– but not much luck in Croydon. Sadly that track record might be taking a big hit in this Borough if actual community safety is any indicator of performance – still there is 76 years left in the Century keep chugging K!
Now £132k and £45k to two companies for the sound of silence fits in perfectly with this Councils (dark web) Art and ( bullying) Culture.
One should be thankful that neither company has done a parody of Perry and Kerswell go Large – so no gratuitous self service 15% increase after the fact!
Clearly living on the public teats and sucking the marrow off the bone occupies so much time and mouth action, little is left to fuel the vocal chords to communicate with the hoi polloi!
So overall Croydon Council is sticking to its tried and trusted Culture of pissing public funds up the wall, down the drains – but narry a sou on the Community or Vulnerable groups?
To be inflicted with a Succubus is bad but to have an Incubus and a hoard of Oni infesting the Borough means we may be in need of a good exorcism or perhaps an Election not a year of . Roll on 2026!
I went to the Oratorio of Hope last night. Sorry to let the drift of the article down, but it was a fantastic two hours of music and entertainment. The London Mozart players welded together a lovely mix of music, song and dance. It was one of the best things I’ve seen at The Fairfield, and I am not related nor do I know in anyway those involved with the show. The staff worked incredibly hard and it was a good start to the year. Get a ticket for tonight if you can.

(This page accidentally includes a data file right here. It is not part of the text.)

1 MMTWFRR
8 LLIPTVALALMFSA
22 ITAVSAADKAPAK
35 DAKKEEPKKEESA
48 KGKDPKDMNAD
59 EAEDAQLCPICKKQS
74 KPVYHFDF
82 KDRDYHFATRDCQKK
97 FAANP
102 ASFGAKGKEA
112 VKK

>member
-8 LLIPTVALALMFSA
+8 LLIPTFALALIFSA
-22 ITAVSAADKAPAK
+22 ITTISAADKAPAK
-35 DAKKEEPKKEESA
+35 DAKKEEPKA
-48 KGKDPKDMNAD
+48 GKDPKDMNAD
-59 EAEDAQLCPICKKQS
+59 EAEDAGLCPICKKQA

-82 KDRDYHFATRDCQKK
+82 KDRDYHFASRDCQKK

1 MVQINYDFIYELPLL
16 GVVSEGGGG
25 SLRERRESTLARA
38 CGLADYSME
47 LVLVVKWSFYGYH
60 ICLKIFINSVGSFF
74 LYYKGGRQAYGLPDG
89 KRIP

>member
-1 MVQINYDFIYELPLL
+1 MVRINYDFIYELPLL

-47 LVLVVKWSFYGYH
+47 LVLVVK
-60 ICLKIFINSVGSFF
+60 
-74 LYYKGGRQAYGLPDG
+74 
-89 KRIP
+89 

I was one of the 80 who attended the initial meetings about the Borough of Culture at the Fairfield Halls. As a Croydon resident since 1977, former Vice Chair of Croydon Schools’ Dance Association, freelance dance teacher in many Croydon Schools and now founder, director and performer with Grand Gesture dance company, I was looking forward to being involved in some way.
I duly registered to receive the Croydon Culture Network email newsletter which arrived sporadically until December. Then there was a gap until last week, when I got an email informing me of the opening weekend’s events (1/2 April) at the Fairfield Halls.
I found out about the launch on the actual day because I happened to be listening to BBC Radio London which was covering it – broadcasting live from Boxpark. An internet search to find out about the launch proved fruitless with nothing posted until after it had happened.
I’m still waiting to receive the promised application details for the smallest band of funding.
The information I have seen lists involvement from the usual ‘inner circle’ of Croydon Arts’ organisations.
I’m disappointed that I won’t be involved in any way – as are other Croydon dancers – and also a friend of mine who failed to find any information about how she could be involved.